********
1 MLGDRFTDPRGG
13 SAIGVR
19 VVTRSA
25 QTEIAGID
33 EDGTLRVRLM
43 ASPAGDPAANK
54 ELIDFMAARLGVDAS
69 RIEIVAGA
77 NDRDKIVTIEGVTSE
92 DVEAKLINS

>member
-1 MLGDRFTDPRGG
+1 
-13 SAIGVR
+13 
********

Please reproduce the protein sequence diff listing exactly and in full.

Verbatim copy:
1 MLGDRFTDPRGG
13 SAIGVR
19 VVTRSA
25 QTEIAGID
33 EDGTLRVRLM
43 ASPAGDPAANK
54 ELIDFMAARLGVDAS
69 RIEIVAGA
77 NDRDKIVTIEGVTSE
92 DVEAKLINS

>member
-1 MLGDRFTDPRGG
+1 
-13 SAIGVR
+13 